We have thousands and thousands of games in our history now, I see no merit in putting them all behind us to focus only on what's new. It boggles my mind with all the time I've spend on Portal or Skyrim that people would just want to leave some of this generation's finest games behind.

Additionally, I shouldn't have to keep around older hardware to play old games. Space is a premium for a lot of people in their homes and I'm no exception ot that. I don't need a closet full of old consoles, I don't want to deal with the hassle of unplugging one console to plug another one in. You can call that lazy if you want, but when there's Wii U, PC, handhelds and phones built to meet that need I'm not wrong for wanting that need met. I'm also not wrong for not wanting my gaming space to become a fire hazard.with all those wires.

I don't care what the reasons are for not supporting backward compatibility. Its not my problem. I'm not here to feel sympathy for big corporations if they're painted themselves into a corner. I don't care if they are having difficulty implementing a feature like backward compatibility. These people had since the launch of the previous console to think about this stuff and work it out. Apparently, these are things Nintendo, Valve, GoG and Apple think about and prepare for. They seem keenly aware of what they're building and have some respect for what consumers invest in them.

I'm actually more than happy to "live in the past." There are plenty of great games there, Its why my PS3 and 360 have been replaced with a PS2. If I want most the games PS3 and 360 offered, I'll just go to PC for them from here on out because when the next generation of games comes, my PC games won't be left behind.

I don't want new console that lives in the past by restricting me from playing the prior generation's games. There's no good reason for it, no matter what the reason is.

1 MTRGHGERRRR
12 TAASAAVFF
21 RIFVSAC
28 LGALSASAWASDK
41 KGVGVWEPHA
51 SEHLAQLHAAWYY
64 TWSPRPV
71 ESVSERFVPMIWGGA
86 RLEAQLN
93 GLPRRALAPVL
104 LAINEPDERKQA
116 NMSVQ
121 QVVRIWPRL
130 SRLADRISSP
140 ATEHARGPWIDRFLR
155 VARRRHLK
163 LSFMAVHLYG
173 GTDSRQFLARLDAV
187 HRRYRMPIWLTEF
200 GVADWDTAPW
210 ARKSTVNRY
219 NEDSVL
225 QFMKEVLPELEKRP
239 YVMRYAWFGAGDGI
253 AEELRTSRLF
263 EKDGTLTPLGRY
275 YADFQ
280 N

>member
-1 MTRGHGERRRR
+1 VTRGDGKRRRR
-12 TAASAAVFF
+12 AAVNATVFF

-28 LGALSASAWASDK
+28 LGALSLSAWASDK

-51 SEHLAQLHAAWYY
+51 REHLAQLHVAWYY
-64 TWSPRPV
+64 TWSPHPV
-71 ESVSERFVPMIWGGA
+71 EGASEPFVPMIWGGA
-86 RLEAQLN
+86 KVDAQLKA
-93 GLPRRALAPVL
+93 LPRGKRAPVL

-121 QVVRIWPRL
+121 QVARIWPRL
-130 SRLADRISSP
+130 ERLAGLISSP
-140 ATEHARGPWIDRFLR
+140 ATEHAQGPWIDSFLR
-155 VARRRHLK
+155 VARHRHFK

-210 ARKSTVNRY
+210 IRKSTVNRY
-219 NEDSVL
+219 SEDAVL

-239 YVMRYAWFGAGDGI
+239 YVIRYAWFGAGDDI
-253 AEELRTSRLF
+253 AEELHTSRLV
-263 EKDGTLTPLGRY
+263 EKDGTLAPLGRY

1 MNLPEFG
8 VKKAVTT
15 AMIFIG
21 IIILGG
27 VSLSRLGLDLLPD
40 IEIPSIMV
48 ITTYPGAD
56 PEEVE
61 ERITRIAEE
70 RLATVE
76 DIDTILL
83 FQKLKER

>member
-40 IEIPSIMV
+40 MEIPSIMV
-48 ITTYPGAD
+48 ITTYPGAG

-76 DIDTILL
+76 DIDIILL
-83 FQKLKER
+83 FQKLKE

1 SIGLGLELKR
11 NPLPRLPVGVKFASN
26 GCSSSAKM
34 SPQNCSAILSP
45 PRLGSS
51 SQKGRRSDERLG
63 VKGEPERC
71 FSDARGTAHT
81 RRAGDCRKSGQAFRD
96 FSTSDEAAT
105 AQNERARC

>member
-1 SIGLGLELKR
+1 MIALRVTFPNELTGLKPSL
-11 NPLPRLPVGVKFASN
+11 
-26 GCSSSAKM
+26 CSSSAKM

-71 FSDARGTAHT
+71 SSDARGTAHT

In the coming weeks and months as Sony and MS show their hands, they need to realize the game has changed. Smartphones and tablets have changed public perception, the success of Steam and the indie gaming scene has changed public perception and Nintendo continues to defy industry expectations in many respects. There are struggles every platform holder faces as well, but no one can afford to march into the future thinking that things are going to stay the same forever. Cutting out games from a gaming platform just seems like a really bad idea.

Telling me that to play old games I must keep my old hardware is akin to saying to make a phone call I must keep my old phone. Was there some merit to a rotary phone of days gone by or the chunky cellphone from the 80s? Is there a reason I should have clung to an LCD cellphone with no backlight? Is there some value to texting with a numerical pad?

I think the answer is "no" to all of those. Now I have a smartphone that lets me find the directions to a store across town, plays Netflix and can double as a flashlight on top of being a phone, among dozens of other things. When you think about that, telling others to keep an old console for old games is pretty dumb when a new platform can do the job. If that's the mentality console makers like Sony and Microsoft wish to adopt - consoles deserve to go the way of the arcades.

If you have the space and the desire to keep old hardware around - more power to you, but not everyone always does. I like it when my new devices fully replace the old ones. I've been keen on the idea since Game Boy Color, Game Boy Advance and PS2. To me, its a standard feature and there's nothing optional about it.
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Living the dream since March 16, 2006